339 F2d 431 James v. C Boles
339 F.2d 431
Clayton W. JAMES, Appellant,
Otto C. BOLES, Warden of the West Virginia State
United States Court of Appeals Fourth Circuit.
Argued Oct. 9, 1964.
Decided Nov. 20, 1964.
Paul L. Teare, Wheeling, W. Va. (Court-assigned counsel), for appellant.
George H. Mitchell, Asst. Atty. Gen. of W. Va. (C. Donald Robertson, Atty. Gen. of W. Va., on brief), for appellee.
Before HAYNSWORTH and BRYAN, Circuit Judges, and GORDON, District judge.
GORDON, District Judge:
Petitioner appeals from an order of the United States District Court for the Northern District of West Virginia dismissing his petition for habeas corpus. The decision of the District Court is affirmed.
At the January 1962 Term of the Intermediate Court of Kanawha County, the petitioner was indicted by the Grand Jury for statutory rape of his fourteen-year-old stepdaughter, who was also his adopted daughter. The offense was alleged to have occurred December 15, 1961. At his trial the Intermediate Court for Kanawha County, which was held March 5-6, 1962, petitioner was represented by privately employed counsel. Petitioner was found guilty, and he was sentenced to life imprisonment.
Earlier, on April 24, 1961, petitioner had been found mentally ill by the Kanawha County Mental Hygiene Commission and then he had been committed to Spencer State Hospital. The staff of the latter institution concluded on May 17, 1961, that James exhibited a 'schizophrenic reaction, paranoid type,' a form of psychosis which had been present for many years. On July 21, 1961, petitioner had been released from the hospital upon a 'trial visit,' the hospital staff being of the opinion that he was then in a quiescent period.
Petitioner appealed to the Circuit Court of Kanawha County, West Virginia, which Court said in its decree that the judgment of the lower court was 'plainly right' and held against the petitioner. Petitioner then applied to the Supreme Court of Appeals of West Virginia for a writ of habeas corpus. The petition was denied. Application was made to the Supreme Court of the United States for a writ of certiorari which was denied. 375 U.S. 907, 84 S.Ct. 200, 11 L.Ed.2d 147. Petitioner then made application for a writ of habeas corpus in the United States District Court for the Northern District of West Virginia, which after a hearing was refused. From the latter court, this appeal arose.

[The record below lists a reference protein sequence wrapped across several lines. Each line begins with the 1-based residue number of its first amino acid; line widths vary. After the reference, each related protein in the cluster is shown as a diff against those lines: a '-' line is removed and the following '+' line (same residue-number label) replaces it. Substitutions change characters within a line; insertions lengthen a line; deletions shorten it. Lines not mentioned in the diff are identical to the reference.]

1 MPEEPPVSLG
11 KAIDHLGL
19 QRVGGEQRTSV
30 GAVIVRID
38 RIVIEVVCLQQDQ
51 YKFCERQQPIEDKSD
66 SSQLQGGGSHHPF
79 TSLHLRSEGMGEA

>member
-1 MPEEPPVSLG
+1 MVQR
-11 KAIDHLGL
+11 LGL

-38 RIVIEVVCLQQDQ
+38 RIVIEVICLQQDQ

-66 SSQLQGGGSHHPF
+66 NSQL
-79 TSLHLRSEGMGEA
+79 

Petitioner contends that he was not guilty of the offense by reason of his insanity at the time. He also contends that he was not competently represented at the trial as the defense of insanity was not presented, and further contends that he could not adequately defend himself at the trial due to his mental condition.
Upon his application to the District Court, a hearing was held with respect to the mental state of the petitioner at the time of his trial. At the hearing, those present were the petitioner, the Superintendent of the Mental Institution to which the petitioner was committed, the attorney who represented petitioner at the trial and the Prosecuting Attorney at the trial. The Court found that petitioner was represented by a competent and experienced trial lawyer. The testimony revealed that the petitioner had testified in his own behalf, and his testimony, upon examination and cross-examination, was in all respects responsive to the questions. He evinced a full appreciation of the charges and the issues involved, and had a full recollection of the facts. The defense of insanity was raised at no time during the trial. It was shown that the petitioner's attorney, although aware of petitioner's commitment to the state hospital, did not raise the defense as he was advised, and justifiably believed, that petitioner's short stay in the mental hospital was the result of spitework on the part of his wife. Also, petitioner's attorney was of the justified opinion that petitioner was not suffering from any mental incapacity either at the commission of the crime or during trial.